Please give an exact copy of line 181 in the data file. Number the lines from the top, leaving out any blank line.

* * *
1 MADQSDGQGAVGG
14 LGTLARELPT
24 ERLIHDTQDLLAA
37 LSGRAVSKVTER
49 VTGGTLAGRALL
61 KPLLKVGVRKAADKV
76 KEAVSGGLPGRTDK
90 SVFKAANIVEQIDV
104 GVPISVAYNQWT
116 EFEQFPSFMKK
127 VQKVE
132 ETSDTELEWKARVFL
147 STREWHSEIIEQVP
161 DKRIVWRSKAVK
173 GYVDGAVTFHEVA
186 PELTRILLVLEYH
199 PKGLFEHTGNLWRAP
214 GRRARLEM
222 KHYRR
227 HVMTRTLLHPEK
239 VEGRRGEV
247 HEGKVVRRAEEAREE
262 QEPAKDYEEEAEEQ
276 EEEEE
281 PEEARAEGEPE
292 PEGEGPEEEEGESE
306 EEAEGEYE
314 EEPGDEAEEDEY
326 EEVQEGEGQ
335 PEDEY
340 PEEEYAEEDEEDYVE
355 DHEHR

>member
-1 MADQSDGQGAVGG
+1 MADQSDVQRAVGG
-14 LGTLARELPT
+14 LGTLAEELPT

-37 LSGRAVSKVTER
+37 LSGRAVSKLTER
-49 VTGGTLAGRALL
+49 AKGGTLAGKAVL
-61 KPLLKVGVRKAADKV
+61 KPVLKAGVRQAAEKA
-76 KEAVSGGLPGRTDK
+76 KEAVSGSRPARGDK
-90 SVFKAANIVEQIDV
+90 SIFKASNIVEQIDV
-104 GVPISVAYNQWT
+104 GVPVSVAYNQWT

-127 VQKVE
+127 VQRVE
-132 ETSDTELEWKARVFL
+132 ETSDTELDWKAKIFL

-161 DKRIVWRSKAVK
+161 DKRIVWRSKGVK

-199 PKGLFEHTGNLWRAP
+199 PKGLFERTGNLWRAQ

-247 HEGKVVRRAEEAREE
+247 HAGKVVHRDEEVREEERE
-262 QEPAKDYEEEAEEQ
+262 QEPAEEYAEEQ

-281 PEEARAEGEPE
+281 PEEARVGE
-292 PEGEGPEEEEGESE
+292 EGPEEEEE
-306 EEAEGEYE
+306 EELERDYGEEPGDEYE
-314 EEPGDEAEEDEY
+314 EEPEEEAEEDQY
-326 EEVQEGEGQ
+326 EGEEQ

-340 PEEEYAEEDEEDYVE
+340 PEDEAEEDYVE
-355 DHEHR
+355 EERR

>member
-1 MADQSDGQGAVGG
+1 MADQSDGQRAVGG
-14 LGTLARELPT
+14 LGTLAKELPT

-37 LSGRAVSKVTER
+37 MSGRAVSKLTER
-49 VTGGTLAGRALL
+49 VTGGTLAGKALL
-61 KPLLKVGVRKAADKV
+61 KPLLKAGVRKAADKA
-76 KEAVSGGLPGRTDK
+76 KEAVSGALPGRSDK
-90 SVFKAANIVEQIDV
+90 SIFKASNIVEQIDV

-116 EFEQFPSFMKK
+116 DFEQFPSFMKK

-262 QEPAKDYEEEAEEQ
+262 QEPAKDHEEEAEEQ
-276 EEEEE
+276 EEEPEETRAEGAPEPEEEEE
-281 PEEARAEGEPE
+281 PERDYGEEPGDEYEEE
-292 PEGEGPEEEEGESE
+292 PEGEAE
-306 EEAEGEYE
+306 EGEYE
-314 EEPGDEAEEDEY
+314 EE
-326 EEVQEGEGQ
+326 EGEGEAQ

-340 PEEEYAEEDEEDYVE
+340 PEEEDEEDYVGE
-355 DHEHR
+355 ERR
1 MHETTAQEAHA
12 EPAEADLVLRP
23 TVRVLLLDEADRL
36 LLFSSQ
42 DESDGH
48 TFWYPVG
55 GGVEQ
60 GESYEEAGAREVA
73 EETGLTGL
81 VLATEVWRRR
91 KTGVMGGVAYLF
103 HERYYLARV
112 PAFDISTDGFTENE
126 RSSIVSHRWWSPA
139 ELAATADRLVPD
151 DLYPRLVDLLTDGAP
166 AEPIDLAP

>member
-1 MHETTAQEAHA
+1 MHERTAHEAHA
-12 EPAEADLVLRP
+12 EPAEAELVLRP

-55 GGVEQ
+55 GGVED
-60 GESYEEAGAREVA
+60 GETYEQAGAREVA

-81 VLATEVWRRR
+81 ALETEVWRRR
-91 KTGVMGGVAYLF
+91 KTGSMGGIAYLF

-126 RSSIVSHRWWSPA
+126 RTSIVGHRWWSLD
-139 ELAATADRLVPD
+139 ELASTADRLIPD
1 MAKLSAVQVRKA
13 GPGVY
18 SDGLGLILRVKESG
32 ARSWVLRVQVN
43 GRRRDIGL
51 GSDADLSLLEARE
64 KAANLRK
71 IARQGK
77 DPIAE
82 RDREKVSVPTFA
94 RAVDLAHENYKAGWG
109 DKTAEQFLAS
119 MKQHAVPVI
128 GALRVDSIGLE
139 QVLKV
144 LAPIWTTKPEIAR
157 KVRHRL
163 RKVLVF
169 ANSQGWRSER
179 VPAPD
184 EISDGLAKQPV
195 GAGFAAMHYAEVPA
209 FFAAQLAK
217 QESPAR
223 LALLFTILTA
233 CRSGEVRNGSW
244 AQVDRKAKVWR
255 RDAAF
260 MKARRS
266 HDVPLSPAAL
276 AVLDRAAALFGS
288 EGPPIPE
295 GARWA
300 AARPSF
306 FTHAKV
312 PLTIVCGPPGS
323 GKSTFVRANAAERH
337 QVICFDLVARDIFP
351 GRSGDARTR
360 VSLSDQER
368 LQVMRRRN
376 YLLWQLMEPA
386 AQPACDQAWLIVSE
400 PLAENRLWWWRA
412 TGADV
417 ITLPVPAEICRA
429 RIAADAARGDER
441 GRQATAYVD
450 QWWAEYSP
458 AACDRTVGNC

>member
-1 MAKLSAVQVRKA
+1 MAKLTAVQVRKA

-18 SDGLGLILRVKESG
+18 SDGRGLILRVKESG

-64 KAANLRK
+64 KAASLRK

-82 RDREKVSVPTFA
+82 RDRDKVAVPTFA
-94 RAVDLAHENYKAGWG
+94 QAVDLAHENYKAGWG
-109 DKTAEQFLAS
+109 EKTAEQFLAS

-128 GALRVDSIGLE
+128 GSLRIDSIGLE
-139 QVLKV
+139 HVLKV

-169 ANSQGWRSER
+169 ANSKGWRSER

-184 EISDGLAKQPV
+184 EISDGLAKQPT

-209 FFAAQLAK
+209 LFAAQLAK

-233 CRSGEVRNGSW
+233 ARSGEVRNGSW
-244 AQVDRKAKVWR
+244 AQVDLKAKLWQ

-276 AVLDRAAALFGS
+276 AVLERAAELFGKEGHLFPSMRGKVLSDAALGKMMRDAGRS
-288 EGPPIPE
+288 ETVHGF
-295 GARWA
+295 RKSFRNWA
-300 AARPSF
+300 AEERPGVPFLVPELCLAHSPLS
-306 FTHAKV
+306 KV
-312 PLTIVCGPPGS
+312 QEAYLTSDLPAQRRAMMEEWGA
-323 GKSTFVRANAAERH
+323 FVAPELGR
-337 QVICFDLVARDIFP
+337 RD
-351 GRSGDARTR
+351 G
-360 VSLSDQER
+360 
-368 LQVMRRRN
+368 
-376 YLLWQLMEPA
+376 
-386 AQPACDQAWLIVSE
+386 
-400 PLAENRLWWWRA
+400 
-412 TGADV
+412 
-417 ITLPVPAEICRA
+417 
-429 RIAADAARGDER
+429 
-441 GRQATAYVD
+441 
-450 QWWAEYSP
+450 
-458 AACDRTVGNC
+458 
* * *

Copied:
323 GKSTFVRANAAERH